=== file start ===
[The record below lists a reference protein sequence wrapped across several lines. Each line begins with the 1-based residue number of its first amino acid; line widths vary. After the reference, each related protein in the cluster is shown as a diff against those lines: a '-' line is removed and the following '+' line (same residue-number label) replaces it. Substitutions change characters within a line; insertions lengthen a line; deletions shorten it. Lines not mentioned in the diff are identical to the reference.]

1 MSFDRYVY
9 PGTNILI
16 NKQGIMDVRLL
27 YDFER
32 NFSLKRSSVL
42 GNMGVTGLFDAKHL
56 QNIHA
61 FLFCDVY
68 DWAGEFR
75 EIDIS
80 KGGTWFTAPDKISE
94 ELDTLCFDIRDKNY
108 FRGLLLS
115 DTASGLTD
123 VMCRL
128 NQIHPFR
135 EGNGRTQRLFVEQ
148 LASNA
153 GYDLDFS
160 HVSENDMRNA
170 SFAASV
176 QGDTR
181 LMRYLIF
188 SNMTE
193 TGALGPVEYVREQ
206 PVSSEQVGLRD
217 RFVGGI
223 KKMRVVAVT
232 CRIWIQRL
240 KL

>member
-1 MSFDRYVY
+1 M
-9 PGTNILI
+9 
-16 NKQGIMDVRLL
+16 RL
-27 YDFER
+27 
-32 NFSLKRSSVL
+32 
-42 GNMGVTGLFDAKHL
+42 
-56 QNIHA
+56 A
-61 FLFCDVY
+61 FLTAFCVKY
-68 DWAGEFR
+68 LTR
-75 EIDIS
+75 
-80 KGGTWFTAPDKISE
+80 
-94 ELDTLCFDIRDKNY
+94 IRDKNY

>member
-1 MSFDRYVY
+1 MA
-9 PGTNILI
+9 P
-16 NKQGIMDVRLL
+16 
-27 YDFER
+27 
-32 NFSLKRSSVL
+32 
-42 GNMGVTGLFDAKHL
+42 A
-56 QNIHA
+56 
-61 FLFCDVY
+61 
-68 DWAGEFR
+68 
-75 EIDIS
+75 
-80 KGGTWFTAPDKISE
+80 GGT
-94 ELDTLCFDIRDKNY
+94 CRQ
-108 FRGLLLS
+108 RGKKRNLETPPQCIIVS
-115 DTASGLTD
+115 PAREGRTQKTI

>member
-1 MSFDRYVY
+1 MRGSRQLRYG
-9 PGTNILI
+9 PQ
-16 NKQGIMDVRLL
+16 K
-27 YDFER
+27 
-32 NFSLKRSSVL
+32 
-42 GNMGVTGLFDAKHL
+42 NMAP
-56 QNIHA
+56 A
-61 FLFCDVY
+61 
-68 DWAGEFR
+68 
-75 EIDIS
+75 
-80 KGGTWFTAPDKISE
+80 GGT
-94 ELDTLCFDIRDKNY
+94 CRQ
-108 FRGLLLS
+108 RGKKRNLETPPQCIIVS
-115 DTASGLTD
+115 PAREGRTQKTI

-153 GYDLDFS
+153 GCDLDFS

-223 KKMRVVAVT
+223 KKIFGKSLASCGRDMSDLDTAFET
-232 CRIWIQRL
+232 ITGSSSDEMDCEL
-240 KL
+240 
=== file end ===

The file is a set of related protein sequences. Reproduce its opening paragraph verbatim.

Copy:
[The record below lists a reference protein sequence wrapped across several lines. Each line begins with the 1-based residue number of its first amino acid; line widths vary. After the reference, each related protein in the cluster is shown as a diff against those lines: a '-' line is removed and the following '+' line (same residue-number label) replaces it. Substitutions change characters within a line; insertions lengthen a line; deletions shorten it. Lines not mentioned in the diff are identical to the reference.]